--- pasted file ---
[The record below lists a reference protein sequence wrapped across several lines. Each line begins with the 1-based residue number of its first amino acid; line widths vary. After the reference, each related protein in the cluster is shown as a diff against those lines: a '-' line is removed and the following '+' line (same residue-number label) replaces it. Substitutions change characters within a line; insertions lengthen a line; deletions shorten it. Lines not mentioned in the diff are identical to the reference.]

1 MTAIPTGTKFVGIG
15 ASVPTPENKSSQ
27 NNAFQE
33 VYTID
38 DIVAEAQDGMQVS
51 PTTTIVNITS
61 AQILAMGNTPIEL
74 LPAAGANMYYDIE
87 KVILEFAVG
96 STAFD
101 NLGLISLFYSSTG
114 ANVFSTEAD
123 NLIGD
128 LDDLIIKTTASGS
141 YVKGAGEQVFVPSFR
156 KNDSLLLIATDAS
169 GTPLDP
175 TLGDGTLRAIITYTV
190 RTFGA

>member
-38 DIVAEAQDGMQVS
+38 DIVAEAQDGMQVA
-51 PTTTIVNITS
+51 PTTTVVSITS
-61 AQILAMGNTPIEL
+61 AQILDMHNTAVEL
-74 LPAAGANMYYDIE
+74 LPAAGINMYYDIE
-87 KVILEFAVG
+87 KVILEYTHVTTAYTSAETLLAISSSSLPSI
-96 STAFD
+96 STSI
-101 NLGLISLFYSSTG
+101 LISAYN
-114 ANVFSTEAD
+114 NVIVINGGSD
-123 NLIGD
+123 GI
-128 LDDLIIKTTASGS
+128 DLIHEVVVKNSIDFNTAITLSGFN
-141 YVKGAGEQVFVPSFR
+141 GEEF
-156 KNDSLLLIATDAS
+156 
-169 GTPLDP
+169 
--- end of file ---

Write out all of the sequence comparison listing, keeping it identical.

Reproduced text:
[The record below lists a reference protein sequence wrapped across several lines. Each line begins with the 1-based residue number of its first amino acid; line widths vary. After the reference, each related protein in the cluster is shown as a diff against those lines: a '-' line is removed and the following '+' line (same residue-number label) replaces it. Substitutions change characters within a line; insertions lengthen a line; deletions shorten it. Lines not mentioned in the diff are identical to the reference.]

1 MTAIPTGTKFVGIG
15 ASVPTPENKSSQ
27 NNAFQE
33 VYTID
38 DIVAEAQDGMQVS
51 PTTTIVNITS
61 AQILAMGNTPIEL
74 LPAAGANMYYDIE
87 KVILEFAVG
96 STAFD
101 NLGLISLFYSSTG
114 ANVFSTEAD
123 NLIGD
128 LDDLIIKTTASGS
141 YVKGAGEQVFVPSFR
156 KNDSLLLIATDAS
169 GTPLDP
175 TLGDGTLRAIITYTV
190 RTFGA

>member
-38 DIVAEAQDGMQVS
+38 DIVAEAQDGMQVA
-51 PTTTIVNITS
+51 PTTTVVSITS
-61 AQILAMGNTPIEL
+61 AQILDMHNTAVEL
-74 LPAAGANMYYDIE
+74 LPAAGINMYYDIE
-87 KVILEFAVG
+87 KVILEYTHVTTAYTSAETLLAISSSSLPSI
-96 STAFD
+96 STSI
-101 NLGLISLFYSSTG
+101 LISAYN
-114 ANVFSTEAD
+114 NVIVINGGSD
-123 NLIGD
+123 GI
-128 LDDLIIKTTASGS
+128 DLIHEVVVKNSIDFNTAITLSGFN
-141 YVKGAGEQVFVPSFR
+141 GEEF
-156 KNDSLLLIATDAS
+156 
-169 GTPLDP
+169 